We brew everything in my garage. It will make your house smell kinda like when you cook if you do the brewing in your house. But it's not a smell like beer. It smells like you cooked something sweet. The beer smell comes during the fermentation. I have the fermentation going on in the house and I noticed a beery smell in there one day but it was gone after that.

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7/26/2017 10:21 AM

Hey Newmann, where do you get the Jailhouse Brewing beers? I haven't seen those up here.

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7/26/2017 11:09 AM

I used to brew about 150 to 200 gallons a year (max is 200 gallons by law if two adults reside in the household). Like borg said, kegs are the way to go. I got rid of over 200 bottles I had at one time. Hated the mess of sterilizing.

Extract brewing and using grain in a boil bag makes some very good beer without the hassle of a mash tun and sparging. Quicker too.

Quality yeast is the key to quality beer. Top fermenting yeast for ales, bottom fermenting yeast for cold fermenting (lagering) and if you are brewing often, you can keep a good strain of yeast going for a long time.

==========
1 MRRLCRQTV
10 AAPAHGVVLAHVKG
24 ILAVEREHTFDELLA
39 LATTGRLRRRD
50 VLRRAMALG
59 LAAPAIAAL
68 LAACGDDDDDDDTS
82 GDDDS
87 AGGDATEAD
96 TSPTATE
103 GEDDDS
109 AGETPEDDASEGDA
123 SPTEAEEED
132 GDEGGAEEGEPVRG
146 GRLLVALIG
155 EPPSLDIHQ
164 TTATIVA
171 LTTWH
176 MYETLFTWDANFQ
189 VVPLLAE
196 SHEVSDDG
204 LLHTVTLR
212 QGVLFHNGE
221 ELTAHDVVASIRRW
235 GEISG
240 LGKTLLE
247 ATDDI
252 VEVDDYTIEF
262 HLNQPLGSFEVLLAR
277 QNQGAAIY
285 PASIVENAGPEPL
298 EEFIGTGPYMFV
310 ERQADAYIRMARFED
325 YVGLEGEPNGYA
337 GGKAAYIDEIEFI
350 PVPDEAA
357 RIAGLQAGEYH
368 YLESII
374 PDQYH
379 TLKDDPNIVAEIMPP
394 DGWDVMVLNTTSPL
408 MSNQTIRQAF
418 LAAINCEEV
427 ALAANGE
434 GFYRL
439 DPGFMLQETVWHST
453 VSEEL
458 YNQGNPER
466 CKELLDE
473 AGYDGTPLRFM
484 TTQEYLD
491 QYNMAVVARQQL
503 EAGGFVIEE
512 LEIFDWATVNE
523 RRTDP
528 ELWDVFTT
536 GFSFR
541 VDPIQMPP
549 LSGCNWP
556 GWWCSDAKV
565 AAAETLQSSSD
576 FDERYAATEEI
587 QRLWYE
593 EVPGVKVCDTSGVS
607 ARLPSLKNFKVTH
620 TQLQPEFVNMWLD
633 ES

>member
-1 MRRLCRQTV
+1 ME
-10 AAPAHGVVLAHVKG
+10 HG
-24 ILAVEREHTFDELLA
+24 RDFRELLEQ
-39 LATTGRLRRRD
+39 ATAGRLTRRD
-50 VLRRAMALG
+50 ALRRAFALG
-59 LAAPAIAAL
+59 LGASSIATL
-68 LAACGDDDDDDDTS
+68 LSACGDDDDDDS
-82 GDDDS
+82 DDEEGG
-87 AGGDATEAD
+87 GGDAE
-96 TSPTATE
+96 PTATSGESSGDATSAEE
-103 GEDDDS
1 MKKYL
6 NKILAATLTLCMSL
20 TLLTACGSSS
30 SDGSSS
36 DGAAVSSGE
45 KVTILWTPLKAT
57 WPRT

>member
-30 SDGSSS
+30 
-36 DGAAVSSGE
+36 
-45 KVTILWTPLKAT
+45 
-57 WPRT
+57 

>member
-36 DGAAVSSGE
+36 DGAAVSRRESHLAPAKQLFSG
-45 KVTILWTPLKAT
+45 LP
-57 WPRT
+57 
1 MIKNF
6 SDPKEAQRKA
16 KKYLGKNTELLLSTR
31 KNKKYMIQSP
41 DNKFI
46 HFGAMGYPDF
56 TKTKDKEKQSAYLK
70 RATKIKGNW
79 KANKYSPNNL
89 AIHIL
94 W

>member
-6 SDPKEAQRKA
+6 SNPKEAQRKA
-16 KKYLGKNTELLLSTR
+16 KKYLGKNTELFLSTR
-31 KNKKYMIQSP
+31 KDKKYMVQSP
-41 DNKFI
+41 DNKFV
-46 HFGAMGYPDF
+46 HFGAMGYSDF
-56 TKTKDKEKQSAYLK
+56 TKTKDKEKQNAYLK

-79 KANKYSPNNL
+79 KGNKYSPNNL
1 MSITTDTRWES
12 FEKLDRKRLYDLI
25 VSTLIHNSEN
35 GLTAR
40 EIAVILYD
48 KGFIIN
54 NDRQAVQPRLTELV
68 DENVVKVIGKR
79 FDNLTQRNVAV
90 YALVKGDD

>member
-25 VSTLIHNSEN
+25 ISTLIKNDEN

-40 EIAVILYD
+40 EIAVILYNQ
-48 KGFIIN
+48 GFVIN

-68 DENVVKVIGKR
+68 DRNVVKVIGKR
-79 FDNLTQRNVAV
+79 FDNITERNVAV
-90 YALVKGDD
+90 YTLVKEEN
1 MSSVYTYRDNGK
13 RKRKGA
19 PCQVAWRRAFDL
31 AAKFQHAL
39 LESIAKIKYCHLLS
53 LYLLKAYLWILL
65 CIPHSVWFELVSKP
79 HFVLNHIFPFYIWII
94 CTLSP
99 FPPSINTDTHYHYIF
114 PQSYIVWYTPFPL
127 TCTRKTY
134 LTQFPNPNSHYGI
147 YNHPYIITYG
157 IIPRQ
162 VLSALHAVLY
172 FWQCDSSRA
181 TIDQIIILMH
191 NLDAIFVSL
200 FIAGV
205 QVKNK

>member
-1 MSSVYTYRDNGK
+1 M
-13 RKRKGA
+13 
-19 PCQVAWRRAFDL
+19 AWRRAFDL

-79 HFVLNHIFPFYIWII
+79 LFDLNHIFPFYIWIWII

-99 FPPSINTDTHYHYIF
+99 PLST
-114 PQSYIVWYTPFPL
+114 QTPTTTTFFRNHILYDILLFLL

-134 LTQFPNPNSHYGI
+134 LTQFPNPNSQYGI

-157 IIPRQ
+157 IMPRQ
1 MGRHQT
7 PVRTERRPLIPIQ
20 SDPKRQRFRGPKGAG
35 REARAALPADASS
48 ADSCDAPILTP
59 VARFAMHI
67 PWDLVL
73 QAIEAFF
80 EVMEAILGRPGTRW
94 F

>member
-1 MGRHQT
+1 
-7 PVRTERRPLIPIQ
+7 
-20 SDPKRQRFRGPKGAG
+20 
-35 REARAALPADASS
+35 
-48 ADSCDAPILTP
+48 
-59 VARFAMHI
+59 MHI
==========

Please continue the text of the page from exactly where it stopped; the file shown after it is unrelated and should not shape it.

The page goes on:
I bought all my supplies through mail order because the nearest supply store was too far away. This is where most of my product was purchased : https://www.williamsbrewing.com/

I am planning to start up again this winter. Still have all my recipes stashed away somewhere. Love the science and chemistry of brewing but the best part is drinking fresh, quality beer.

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7/26/2017 11:24 AM

AHRMA361 wrote:

I used to brew about 150 to 200 gallons a year (max is 200 gallons by law if two adults reside in the household). Like borg said, kegs are the way to go. I got rid of over 200 bottles I had at one time. Hated the mess of sterilizing.

Extract brewing and using grain in a boil bag makes some very good beer without the hassle of a mash tun and sparging. Quicker too.

Quality yeast is the key to quality beer. Top fermenting yeast for ales, bottom fermenting yeast for cold fermenting (lagering) and if you are brewing often, you can keep a good strain of yeast going for a long time.

I bought all my supplies through mail order because the nearest supply store was too far away. This is where most of my product was purchased : https://www.williamsbrewing.com/

I am planning to start up again this winter. Still have all my recipes stashed away somewhere. Love the science and chemistry of brewing but the best part is drinking fresh, quality beer.

I did the Brew in a Bag method and we had a really good batch come out of it and then had a problem with the bag settling on the bottom of the kettle and melting the next time. We also had a problem extracting all of the sugar out of the grain. I think we were less than 50% efficient with the BIAB and we are now around 75-80% efficient with our current setup.